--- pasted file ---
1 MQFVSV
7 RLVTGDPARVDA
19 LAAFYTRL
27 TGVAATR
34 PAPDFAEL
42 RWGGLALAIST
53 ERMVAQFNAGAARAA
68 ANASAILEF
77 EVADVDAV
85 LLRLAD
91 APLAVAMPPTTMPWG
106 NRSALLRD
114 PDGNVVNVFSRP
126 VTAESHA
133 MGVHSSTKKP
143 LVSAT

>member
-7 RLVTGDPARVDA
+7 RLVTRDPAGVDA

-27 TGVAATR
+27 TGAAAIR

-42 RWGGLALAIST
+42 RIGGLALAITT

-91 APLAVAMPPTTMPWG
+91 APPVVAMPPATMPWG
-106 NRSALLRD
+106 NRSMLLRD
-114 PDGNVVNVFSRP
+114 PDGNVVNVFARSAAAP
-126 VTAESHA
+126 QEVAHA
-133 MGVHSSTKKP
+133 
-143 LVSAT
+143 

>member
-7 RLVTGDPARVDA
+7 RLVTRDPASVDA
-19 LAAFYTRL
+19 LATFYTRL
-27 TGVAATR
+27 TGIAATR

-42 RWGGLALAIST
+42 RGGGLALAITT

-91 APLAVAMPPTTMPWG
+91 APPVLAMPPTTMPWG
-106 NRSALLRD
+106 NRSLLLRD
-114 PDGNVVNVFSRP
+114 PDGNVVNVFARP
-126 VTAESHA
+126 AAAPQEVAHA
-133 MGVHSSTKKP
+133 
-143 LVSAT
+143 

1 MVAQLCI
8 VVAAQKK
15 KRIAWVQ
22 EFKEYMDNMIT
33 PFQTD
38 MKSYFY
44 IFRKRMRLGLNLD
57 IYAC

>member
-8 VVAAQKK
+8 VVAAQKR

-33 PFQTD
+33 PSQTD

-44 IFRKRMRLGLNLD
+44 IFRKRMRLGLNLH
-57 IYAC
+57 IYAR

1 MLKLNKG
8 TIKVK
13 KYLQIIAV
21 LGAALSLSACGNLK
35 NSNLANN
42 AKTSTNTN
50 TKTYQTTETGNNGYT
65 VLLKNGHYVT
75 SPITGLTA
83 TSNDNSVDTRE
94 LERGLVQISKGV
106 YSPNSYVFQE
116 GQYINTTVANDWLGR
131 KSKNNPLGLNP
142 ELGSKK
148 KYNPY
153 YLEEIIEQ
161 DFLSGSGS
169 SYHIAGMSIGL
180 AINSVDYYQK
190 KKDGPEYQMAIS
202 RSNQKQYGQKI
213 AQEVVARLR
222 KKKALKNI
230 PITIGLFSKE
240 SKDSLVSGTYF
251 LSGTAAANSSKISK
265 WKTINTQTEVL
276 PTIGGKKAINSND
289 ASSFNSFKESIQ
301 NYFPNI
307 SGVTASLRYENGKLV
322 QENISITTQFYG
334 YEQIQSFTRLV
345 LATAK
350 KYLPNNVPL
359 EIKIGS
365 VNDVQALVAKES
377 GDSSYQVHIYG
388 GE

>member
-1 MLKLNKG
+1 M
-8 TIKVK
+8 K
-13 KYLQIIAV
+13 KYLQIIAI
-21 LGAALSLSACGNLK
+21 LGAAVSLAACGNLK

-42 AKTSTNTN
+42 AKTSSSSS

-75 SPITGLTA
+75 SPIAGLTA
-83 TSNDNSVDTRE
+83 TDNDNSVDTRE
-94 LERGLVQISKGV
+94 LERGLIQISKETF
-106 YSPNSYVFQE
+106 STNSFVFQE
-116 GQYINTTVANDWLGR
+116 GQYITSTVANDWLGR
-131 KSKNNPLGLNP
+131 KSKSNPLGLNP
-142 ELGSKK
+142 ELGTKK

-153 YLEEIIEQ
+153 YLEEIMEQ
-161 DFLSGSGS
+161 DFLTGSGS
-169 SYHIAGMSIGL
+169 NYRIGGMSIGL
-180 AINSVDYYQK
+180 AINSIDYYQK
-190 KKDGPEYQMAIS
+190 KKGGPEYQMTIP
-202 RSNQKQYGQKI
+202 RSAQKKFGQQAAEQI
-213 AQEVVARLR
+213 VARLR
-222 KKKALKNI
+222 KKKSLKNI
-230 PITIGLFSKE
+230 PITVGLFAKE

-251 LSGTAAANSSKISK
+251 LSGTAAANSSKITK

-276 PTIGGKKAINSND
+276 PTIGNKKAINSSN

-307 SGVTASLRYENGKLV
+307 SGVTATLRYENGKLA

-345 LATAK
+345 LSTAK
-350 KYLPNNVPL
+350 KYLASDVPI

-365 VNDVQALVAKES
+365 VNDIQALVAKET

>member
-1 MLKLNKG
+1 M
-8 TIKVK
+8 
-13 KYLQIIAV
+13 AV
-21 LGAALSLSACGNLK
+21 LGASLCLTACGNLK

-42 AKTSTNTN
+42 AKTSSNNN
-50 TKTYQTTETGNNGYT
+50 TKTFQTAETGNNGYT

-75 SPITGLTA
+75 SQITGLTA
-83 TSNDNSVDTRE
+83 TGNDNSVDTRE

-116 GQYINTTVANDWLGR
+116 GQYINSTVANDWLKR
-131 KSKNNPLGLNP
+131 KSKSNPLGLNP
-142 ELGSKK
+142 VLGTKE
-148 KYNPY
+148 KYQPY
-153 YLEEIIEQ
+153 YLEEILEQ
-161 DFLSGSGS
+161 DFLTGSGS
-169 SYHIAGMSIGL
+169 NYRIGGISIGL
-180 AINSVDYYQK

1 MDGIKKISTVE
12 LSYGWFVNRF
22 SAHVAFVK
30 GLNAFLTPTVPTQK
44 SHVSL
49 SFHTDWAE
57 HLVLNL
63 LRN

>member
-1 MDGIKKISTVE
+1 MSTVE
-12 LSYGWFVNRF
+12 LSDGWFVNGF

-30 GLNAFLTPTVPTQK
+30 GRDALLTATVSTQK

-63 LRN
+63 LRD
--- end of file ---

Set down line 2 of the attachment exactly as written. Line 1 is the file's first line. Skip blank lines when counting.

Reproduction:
7 RLVTGDPARVDA